The Right Revolution

Across America there's a revolution going on. Too bad it is not the revolution Bernie Sanders is calling for.

Rather, it is a revolution of the Right, rolling back hard won civil liberties. In state after state, funded by the Koch brothers and their allies, conservative Republicans are undoing progressive legislation, denying citizens unencumbered voting, affordable health care, education opportunities and the right to choose their own reproductive options without intrusions and obstacles.

State house after state house, governor's mansion after governor's mansion have turned red, the successful implementation of a strategy to take hold of America at the grass roots level.

Hillary Clinton's or Sanders' election as president might well ensure a left of center bent on the Supreme Court. But even a flip of the Senate into Democratic hands would not unshackle residents in many states from regressive laws enacted by state legislatures and signed by doctrinaire conservative governors.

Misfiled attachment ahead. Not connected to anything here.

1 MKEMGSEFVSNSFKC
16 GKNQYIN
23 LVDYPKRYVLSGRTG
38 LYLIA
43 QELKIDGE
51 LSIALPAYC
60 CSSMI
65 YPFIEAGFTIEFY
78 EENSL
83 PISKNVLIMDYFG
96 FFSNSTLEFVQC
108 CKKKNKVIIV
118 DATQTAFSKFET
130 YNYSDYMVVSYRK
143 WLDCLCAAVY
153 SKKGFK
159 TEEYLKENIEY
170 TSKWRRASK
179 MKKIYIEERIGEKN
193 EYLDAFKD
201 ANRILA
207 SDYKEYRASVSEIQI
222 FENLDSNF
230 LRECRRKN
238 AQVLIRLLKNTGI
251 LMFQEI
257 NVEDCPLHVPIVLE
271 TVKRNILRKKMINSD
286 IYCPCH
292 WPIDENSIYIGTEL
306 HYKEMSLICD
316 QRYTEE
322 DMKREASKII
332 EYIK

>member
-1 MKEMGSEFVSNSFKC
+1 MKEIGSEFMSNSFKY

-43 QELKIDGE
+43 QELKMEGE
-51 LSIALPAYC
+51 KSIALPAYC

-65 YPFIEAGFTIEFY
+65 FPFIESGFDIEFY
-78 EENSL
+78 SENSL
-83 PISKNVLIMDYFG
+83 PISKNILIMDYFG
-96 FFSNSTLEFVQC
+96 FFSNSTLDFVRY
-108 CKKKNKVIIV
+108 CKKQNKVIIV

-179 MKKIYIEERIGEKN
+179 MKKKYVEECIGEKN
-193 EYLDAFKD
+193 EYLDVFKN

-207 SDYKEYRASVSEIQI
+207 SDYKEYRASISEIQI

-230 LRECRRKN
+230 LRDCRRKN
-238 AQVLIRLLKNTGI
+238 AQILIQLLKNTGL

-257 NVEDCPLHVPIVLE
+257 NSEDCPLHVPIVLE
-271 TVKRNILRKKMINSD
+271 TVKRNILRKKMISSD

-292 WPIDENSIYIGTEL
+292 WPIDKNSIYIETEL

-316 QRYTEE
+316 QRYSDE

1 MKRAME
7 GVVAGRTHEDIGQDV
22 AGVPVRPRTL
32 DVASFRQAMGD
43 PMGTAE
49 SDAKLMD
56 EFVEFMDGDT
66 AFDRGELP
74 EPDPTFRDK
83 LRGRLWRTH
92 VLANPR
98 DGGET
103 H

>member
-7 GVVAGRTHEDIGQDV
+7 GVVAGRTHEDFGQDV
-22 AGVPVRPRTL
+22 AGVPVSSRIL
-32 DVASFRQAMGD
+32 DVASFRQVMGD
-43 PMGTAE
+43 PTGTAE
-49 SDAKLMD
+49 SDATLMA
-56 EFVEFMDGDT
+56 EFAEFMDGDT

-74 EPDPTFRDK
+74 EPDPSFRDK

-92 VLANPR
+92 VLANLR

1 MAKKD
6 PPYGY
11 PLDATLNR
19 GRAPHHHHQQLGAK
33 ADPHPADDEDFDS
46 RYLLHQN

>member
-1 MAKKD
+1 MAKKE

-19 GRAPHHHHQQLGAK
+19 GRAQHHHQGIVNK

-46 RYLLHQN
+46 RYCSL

In the last two weeks alone examples abound. In Kansas, perhaps the poster-child state for failed conservative dogma, Gov. Sam Brownback is pushing to recall judges who do not hew to the conservative line of permissible death penalty verdicts, anti-abortion laws and tax cuts that reduce spending on education. In North Carolina, the legislature and governor have usurped the right of local municipalities to adopt laws that bar gender discrimination. This brazen act runs counter to long-held conservative thinking that government is best when it is administered at the lowest level possible so that it reflects the beliefs of the most local populace.

Only a threatened veto by Georgia Gov. Nathan Deal stands in the way of a law passed by conservatives that would permit faith-based groups to deny "social, educational or charitable services" and employment to individuals who "violate" their religious beliefs.